I want to begin with a text from Isaiah 48: 911. It's one of the most G texts in the Bible. What makes it so radically G is that it reveals the G of God. These verses show better than any other text the supremacy of God in the heart of God.
For my own name's sake I delay my wrath;
for the sake of my praise I hold it back from you,
so as not to cut you off.
See, I have refined you, though not as silver;
I have tested you in the furnace of affliction.
For my own sake, for my own sake, I do this.
How can I let myself be defamed?
I will not yield my glory to another.
The burden that I want to bring to you this morning is this: God is an important person, and he does not like being taken for granted.
It is insulting to be taken for granted.
Suppose you ask a man, a president of a company, "Who, under God, is the most important person in your life?"
He says, "I guess it would be my for marketing."
You say, "What about your wife?"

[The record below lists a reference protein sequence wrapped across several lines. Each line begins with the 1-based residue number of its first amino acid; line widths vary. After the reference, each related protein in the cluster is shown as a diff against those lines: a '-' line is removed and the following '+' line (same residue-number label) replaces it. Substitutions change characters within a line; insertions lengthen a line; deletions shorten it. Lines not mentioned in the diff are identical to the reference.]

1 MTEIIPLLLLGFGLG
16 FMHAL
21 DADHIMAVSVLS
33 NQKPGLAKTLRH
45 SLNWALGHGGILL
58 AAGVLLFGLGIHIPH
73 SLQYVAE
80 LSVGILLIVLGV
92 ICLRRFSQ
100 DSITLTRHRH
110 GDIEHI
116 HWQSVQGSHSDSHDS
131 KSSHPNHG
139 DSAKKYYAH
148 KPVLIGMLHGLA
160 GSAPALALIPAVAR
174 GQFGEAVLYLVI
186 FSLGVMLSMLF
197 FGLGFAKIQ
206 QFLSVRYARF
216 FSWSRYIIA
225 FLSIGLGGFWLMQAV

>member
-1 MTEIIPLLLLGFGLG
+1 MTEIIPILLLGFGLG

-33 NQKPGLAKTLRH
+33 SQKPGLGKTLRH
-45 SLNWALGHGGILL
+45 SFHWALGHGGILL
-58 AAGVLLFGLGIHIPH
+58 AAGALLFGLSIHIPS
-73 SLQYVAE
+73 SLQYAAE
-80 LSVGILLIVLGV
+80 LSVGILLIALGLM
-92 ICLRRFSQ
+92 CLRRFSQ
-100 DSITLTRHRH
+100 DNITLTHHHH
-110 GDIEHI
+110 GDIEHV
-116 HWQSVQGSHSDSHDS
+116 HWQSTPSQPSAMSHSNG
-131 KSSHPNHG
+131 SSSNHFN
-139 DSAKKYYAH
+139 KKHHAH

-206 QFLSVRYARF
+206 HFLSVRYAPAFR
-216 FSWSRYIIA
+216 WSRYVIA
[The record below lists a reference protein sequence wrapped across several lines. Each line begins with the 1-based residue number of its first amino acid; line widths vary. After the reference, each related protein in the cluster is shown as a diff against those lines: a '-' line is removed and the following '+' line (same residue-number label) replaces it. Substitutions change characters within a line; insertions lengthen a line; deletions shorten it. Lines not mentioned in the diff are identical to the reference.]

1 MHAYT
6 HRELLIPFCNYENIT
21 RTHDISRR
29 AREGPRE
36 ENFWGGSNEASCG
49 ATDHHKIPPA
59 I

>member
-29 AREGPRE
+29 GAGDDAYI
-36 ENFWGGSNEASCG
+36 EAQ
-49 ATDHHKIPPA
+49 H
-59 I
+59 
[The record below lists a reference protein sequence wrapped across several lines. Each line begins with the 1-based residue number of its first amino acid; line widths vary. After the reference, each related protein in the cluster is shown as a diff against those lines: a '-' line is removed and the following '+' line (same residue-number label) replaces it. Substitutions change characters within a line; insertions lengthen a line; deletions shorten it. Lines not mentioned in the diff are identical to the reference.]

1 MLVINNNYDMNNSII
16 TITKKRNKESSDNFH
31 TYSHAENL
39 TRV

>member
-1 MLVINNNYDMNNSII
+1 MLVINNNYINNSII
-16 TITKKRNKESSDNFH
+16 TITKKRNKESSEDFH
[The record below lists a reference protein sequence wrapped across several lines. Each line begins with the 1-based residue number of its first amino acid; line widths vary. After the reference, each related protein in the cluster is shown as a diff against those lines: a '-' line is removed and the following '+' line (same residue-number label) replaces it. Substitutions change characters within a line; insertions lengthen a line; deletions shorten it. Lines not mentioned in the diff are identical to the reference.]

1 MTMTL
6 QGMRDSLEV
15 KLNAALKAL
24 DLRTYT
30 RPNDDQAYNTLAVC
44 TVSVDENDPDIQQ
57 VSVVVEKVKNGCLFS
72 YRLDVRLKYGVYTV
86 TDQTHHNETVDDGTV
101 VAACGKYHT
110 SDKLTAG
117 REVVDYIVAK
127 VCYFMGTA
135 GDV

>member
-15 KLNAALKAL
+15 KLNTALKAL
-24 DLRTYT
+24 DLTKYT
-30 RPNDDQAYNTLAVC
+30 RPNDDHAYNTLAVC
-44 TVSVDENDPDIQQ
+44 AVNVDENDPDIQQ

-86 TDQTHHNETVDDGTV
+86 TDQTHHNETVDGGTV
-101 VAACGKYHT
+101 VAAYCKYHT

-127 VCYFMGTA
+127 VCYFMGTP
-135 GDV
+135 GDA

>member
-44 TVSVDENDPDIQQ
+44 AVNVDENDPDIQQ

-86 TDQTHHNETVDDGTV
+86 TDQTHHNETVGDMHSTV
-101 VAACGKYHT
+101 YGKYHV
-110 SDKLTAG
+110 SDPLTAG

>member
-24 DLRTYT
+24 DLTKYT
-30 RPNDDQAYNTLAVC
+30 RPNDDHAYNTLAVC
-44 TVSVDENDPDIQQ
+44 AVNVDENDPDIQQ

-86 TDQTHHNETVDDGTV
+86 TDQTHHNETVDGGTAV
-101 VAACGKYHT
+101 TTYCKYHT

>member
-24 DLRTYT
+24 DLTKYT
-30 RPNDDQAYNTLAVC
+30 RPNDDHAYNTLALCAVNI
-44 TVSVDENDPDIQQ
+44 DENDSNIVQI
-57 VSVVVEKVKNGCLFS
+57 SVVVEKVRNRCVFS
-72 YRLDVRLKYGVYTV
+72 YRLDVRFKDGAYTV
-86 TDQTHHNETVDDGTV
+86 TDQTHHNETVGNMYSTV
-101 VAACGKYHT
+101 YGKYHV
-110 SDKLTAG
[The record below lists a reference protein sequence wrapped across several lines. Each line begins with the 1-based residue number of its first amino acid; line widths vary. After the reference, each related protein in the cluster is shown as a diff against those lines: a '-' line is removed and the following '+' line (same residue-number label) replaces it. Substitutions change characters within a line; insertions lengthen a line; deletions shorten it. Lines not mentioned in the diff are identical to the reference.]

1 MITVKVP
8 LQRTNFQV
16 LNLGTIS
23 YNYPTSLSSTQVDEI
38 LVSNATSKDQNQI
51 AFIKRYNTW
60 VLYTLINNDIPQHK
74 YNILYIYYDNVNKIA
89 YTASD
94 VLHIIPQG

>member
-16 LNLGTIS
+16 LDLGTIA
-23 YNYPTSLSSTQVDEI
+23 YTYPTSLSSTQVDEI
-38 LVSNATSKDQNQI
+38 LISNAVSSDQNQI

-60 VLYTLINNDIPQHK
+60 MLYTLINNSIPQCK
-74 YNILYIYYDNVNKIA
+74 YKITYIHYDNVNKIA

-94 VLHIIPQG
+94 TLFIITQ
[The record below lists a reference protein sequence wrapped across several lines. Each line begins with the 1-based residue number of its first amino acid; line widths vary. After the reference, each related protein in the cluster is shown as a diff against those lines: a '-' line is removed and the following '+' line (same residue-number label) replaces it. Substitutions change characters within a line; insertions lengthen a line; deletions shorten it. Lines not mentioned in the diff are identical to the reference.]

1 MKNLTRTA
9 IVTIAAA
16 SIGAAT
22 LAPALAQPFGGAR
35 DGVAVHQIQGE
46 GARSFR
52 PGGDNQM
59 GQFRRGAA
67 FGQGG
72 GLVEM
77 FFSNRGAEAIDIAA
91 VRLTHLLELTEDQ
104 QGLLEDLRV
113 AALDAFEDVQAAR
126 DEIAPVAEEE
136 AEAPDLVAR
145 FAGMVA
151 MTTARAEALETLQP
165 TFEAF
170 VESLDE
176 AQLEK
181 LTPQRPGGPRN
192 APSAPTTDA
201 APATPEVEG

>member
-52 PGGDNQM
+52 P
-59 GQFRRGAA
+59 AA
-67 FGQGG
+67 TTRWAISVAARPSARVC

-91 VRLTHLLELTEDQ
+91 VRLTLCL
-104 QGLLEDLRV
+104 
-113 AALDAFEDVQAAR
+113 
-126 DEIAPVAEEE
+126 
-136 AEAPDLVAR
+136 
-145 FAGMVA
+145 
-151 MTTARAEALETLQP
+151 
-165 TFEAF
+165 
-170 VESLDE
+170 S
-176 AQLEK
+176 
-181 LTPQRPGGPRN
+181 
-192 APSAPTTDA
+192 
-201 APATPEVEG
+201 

He says, "Oh, of course, I just assumed that. I just take that for granted. It goes without saying."
A few people would assume that his abounding love and respect for his wife caused him to forget her. Most of us probably would assume that the reason she didn't come to mind is because she's not uppermost in his affections.
The wife wouldn't say, "I am so honored that I'm like the air he breathes. He never gives me a thought."
There is in most people's minds no direct correlation between taking something for granted and showing its value as a treasure. We can be certain the wife would say, "If I don't come to your mind when you're asked about your life's priorities, then it's because I'm not important to you. And if you think that I am honored by being taken for granted, you're wrong!"
It's possible to take important ...
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